Ten Things You Can Do To Improve Your Attorney-Client Relationship
By Patrick Wright
July 2, 2012
Let’s face it; there are a lot of lawyers in Texas. As of November 6, 2009, there were 83,596 to be exact. As the managing partner of The Wright Firm and as a practicing lawyer over the last seventeen years, I have spoken with numerous people who were mad with their lawyers. Here are some solutions that I think will make the attorney-client relationship work more effectively if you have to hire an attorney for a legal matter:
- Have A Written Fee Agreement: I always like to say a contract lets me know I have a client, and it lets a client know that they have an attorney. The contract should specifically state the legal matter the lawyer has been hired to complete for you and define the terms of that relationship.
- Tell Your Attorney How You Like To Communicate: We live in a time of technology consisting of faxes, emails, cell phones, home phones, and text messages. I have to admit, one of the new things I am going to do, is to have the client select how they would like to communicate with the firm. Clients contact us on the firm number, our cell numbers, via text messaging, and via email. Letting your attorney know in the beginning of the relationship how you would like to be communicated with will enhance the attorney-client relationship. Maybe you have saved your attorney’s cell phone number in your cell phone. You may get frustrated if you keep trying to call and you get your attorney’s voice mail. Try to remember that your attorney may be in court, mediation, a meeting, or may have just turned his or her cell phone off, which results in you having to leave a message.
- Determine How You Want To Receive Your Case Documents: Everyone is different and likes to receive information in a different manner. Some people want to receive their case documents by mail via the U.S. Postal Service. Others prefer to receive them immediately via email. And there are some who prefer to stop by the office and pick them up via hand delivery. Be clear and let your attorney know how you would prefer to receive documents and which method is most convenient for you.
- Review All First Filed Pleadings And Settlement Documents: If you review the initial document that is filed with the court and all final settlement documents, you will know exactly what you are getting. You would be surprised how many of you I ask in a deposition questions about what you have filed and you have no idea what you are asking for or what you mean.
- Don’t Play Phone Tag: Some people call repeatedly throughout the day expecting to reach their attorney only to find out that he or she is unavailable. Here is the secret; talk to your attorney’s legal assistant and schedule a phone conference on the attorney’s calendar. This way, you will know exactly when you get to speak to your attorney, and he or she will be ready for your call.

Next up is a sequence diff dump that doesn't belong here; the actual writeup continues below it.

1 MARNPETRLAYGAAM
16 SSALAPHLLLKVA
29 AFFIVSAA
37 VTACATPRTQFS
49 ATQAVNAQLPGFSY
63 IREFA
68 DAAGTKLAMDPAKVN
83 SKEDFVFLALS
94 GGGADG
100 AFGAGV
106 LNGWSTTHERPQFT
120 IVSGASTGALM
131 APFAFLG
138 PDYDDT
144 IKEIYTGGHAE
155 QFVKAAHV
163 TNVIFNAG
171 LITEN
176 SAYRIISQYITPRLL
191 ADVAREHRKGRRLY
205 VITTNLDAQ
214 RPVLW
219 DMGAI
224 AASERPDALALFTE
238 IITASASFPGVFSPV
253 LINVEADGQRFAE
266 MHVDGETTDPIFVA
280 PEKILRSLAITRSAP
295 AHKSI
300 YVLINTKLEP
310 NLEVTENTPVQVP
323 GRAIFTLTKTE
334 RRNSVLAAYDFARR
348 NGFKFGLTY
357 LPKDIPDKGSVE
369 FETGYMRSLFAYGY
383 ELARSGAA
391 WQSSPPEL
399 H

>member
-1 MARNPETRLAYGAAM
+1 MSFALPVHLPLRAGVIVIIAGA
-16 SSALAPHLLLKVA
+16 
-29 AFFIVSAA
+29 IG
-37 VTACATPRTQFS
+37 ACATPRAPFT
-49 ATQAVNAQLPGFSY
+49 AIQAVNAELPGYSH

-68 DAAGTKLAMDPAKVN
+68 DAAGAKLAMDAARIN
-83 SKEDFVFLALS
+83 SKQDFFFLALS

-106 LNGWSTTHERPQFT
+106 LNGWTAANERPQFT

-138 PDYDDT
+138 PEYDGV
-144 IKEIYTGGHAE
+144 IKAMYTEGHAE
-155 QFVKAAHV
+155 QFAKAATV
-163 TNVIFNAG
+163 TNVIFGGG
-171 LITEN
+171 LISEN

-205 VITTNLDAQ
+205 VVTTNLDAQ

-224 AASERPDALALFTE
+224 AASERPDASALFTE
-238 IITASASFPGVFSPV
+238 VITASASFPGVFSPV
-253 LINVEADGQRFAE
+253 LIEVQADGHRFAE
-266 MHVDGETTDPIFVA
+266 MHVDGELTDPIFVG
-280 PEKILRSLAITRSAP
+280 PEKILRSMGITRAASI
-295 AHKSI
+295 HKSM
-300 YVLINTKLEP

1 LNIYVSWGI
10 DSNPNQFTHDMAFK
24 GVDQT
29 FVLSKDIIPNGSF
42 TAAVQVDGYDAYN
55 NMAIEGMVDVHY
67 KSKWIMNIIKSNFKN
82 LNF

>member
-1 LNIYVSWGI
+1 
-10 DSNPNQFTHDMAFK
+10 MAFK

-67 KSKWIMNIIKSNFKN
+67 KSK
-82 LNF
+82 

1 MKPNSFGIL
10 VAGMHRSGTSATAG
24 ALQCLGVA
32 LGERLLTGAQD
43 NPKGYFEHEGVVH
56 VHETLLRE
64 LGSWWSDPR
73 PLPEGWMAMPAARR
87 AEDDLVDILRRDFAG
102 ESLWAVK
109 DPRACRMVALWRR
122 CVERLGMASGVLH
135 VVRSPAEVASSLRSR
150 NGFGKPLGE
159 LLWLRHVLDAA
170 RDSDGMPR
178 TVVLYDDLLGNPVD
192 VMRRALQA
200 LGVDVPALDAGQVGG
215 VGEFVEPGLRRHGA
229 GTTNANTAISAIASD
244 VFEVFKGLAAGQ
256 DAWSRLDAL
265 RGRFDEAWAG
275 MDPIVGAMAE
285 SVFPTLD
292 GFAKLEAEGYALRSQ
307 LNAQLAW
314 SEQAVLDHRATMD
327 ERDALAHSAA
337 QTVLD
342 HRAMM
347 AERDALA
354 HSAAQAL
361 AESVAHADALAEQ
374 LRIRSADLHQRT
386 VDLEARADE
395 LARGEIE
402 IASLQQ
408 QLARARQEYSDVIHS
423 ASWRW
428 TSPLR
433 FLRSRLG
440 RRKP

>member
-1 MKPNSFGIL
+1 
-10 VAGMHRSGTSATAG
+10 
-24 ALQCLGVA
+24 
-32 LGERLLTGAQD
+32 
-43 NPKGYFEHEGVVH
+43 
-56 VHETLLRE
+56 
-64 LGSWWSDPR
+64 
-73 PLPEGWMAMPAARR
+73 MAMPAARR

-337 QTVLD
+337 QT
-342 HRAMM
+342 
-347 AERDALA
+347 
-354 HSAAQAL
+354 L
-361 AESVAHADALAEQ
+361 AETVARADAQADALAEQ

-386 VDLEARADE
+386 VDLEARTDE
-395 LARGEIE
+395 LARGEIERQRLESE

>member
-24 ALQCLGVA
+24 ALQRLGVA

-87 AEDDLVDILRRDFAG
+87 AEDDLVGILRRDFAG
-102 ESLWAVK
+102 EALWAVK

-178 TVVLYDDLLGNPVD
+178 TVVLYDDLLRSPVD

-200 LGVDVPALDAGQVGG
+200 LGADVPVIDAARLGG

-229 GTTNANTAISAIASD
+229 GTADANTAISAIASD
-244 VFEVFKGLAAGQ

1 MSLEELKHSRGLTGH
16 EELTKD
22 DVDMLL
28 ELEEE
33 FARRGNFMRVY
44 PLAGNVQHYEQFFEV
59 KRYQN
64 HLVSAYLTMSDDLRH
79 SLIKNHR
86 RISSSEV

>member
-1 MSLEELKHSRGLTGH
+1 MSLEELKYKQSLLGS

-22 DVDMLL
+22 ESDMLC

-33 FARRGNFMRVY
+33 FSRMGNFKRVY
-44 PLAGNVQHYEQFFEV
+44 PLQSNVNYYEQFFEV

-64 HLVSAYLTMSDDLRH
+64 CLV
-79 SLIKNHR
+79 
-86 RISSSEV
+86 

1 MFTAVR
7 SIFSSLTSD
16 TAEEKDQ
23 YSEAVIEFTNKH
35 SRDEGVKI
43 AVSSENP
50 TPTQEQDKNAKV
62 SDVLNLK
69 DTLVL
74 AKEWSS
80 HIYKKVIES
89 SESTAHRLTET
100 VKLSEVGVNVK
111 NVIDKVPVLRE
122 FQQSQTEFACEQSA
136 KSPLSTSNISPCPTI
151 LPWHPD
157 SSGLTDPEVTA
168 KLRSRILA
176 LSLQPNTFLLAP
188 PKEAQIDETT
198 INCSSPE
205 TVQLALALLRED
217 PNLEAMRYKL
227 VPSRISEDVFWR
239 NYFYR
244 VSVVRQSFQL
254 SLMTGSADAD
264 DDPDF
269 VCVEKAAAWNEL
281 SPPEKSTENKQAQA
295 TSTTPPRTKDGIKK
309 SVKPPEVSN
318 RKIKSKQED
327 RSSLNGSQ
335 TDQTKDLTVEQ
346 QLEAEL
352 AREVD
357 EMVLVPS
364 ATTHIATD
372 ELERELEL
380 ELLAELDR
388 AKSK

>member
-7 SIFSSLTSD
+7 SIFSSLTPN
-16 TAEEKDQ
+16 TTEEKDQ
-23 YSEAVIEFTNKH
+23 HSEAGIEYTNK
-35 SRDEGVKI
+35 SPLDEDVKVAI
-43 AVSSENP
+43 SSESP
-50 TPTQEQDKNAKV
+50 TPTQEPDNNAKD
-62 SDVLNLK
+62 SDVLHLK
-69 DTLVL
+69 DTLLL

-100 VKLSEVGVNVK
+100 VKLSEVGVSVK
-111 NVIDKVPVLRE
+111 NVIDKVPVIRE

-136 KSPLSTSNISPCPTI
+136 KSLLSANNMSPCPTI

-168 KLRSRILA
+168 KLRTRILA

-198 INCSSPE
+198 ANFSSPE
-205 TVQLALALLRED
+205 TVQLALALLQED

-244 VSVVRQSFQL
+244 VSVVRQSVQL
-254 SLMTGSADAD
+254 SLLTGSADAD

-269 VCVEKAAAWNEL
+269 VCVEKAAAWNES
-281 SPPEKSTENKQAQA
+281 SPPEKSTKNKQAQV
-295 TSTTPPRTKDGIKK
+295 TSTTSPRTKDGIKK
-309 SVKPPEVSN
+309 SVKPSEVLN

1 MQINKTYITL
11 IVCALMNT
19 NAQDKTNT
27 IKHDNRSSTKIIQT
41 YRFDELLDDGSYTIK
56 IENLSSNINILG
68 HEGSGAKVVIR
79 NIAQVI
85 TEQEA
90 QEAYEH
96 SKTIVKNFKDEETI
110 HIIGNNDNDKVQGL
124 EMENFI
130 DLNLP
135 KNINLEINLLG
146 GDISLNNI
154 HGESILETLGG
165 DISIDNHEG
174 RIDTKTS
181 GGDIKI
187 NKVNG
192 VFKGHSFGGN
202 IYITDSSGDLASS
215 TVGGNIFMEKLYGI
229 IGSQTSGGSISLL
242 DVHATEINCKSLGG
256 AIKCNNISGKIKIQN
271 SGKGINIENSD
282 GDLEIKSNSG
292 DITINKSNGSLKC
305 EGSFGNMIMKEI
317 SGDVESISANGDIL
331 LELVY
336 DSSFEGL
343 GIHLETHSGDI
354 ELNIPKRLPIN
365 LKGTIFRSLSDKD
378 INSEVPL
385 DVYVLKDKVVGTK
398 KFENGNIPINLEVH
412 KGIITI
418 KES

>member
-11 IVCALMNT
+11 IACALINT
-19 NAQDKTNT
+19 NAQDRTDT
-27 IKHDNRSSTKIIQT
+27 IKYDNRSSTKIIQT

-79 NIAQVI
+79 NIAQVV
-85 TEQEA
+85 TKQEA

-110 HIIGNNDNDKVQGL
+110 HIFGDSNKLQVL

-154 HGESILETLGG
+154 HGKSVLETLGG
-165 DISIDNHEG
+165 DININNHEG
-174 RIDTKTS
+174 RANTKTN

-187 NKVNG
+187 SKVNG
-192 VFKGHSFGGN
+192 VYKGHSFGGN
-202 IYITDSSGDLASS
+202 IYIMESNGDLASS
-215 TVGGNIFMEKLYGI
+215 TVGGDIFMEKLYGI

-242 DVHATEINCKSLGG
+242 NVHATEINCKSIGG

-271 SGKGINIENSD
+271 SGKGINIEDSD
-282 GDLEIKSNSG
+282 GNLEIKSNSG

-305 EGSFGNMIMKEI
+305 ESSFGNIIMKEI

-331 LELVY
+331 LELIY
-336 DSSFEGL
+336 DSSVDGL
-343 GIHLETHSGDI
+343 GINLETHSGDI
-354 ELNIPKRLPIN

- Save Your Questions: Be sure to keep a notebook handy and jot down the questions you have regarding your case as they come to you. Before you call or email your attorney, make sure you have your notebook handy with all your questions. This way when you call or email your attorney, you can address all your concerns at one time. Not only is this more efficient, but it will save you money in the long run, since you are charged for telephone calls and emails.
- Review Your Billing Statements: We make our clients sign a statement that says they agree to open and read their billing statements. It sounds silly, but some people don’t read them. The statement is another way to see what work has been completed on your case. You may have questions regarding what the work was or why it was necessary. If you ever have questions regarding the billing statements, you should be able to contact the office manager for clarification at no charge.
- If You Have A Problem, Schedule A Face To Face Meeting With Your Attorney: Representing a client in a legal case is a lot about managing expectations. If you don’t like the way your case is being handled, contact your attorney and tell them that you want an hour of their time at no charge to talk about your case and to explain that you have concerns about the direction the case is going. I’m not saying do this all the time but definitely if you have a serious concern. If your attorney will not sit down and talk to you, you should question whether you really need to keep that attorney.
- Remember You Are Not Paying Your Attorney To Tell You What You Want To Hear: I see a lot of people who hire an attorney who agrees with them. Remember you are hiring an attorney to not only assist you in interpreting the law and how it applies to your case and your rights, but to also tell you the truth and provide you with advice. You have the option to reject or accept that advice. You are not hiring a parrot, so remember that you may not always like what you hear.
- Make Your Attorney Explain It. Do not be afraid to ask your attorney to explain what they are doing. I see some people who are afraid to ask because they don’t want to look as thought they do not understand. Make sure you read and understand all documents before you sign them. If you do not, ask your attorney to explain it again and again until you do understand.
These are just a few helpful hints that should make your attorney-client relationship and legal case run more smoothly. If you need legal representation in Texas, give The Wright Firm a call at 972-353-4600 or check us out on the web at www.thewrightlawyers.com